Assessing if Mode of Data Collection Impacts the Reporting of Race and Hispanic Origin
David Raglin, U.S. Census Bureau
Deborah H. Griffin, U.S. Census Bureau
It is critical that questions designed to collect data on race and Hispanic origin result in the collection of consistent data. If a respondent is asked to report their race at two different points in time, their response should be the same. This paper examines the issue of consistency in the reporting of race and Hispanic origin by mode of data collection to determine if mode effects consistency of response. This study is based on data from two U. S. Census Bureau surveys--the 2000 Decennial Census and the 2000 American Community Survey. Race and Hispanic origin responses for a sample of persons interviewed in both of these surveys were compared, taking into account the mode of data collection. Reliability measures produced from these data provide evidence that in this application, mode had an effect on consistency in the reporting of race and Hispanic origin.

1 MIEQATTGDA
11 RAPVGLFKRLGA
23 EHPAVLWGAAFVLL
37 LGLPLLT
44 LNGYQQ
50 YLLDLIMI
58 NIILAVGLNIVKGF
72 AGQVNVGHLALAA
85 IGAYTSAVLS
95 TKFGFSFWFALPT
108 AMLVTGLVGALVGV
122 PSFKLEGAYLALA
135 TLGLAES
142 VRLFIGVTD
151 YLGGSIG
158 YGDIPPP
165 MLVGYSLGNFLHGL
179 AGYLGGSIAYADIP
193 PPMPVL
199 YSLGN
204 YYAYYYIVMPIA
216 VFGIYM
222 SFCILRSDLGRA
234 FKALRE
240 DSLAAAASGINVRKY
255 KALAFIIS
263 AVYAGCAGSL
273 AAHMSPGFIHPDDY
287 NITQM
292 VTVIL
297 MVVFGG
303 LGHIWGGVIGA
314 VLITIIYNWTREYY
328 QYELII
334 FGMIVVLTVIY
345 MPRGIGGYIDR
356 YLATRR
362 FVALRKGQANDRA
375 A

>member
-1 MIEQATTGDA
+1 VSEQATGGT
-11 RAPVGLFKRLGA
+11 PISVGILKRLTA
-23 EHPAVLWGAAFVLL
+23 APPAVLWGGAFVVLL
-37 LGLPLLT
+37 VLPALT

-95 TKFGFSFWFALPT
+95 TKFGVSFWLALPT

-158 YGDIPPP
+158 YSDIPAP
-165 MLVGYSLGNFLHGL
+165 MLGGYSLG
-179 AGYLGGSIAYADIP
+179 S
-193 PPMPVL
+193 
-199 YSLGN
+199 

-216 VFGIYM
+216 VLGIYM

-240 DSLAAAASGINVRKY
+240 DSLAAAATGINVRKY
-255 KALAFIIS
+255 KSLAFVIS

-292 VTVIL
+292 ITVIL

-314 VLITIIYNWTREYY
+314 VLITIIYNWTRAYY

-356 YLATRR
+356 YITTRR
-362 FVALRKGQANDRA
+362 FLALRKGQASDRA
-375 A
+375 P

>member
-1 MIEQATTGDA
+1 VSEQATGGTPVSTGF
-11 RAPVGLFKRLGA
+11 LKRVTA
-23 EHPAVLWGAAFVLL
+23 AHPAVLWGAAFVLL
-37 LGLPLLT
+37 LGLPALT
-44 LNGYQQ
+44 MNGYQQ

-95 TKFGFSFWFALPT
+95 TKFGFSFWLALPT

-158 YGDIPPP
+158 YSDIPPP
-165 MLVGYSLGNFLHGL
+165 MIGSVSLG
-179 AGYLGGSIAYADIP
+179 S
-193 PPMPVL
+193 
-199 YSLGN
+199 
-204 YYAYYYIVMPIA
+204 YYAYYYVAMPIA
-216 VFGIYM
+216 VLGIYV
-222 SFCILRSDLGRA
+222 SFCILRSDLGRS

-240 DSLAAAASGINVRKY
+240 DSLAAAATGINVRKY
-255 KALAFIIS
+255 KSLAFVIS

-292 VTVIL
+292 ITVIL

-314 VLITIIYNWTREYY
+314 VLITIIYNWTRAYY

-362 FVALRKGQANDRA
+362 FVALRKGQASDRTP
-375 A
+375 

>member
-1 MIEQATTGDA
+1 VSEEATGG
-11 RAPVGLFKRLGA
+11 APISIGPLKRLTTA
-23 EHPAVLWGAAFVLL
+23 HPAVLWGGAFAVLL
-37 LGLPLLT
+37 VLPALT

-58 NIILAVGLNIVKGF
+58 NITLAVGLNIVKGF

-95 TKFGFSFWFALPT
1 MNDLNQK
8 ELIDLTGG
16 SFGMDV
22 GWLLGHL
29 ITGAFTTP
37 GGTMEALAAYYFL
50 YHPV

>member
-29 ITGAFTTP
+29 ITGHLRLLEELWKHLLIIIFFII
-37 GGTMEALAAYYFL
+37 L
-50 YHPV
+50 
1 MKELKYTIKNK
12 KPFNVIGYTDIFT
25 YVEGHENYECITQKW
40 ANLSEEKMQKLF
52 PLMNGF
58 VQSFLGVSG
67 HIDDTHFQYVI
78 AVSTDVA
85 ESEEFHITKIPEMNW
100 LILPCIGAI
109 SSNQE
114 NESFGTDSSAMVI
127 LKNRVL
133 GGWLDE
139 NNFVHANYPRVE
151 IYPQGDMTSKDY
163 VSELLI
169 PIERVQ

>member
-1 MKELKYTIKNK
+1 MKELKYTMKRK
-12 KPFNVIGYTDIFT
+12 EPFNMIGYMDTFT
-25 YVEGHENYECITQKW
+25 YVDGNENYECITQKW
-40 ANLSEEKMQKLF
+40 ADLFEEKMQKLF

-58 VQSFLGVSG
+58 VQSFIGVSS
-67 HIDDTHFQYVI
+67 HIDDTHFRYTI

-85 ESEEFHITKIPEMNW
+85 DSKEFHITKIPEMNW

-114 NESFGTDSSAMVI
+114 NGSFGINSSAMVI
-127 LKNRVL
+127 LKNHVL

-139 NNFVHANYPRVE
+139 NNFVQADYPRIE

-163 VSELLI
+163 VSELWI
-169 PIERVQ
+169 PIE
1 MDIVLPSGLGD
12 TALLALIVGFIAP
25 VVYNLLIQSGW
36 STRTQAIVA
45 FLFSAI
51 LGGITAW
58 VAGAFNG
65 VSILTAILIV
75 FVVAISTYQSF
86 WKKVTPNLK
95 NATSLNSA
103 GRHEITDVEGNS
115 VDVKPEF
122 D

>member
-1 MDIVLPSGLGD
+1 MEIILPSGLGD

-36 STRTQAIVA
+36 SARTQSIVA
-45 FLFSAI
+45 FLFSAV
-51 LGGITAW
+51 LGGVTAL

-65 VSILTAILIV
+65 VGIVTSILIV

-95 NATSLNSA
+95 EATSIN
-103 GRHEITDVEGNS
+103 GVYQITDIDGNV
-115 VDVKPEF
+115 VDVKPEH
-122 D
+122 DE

Presented in Session 65: The New Race and Ethnic Origin Questions: How Have They Worked?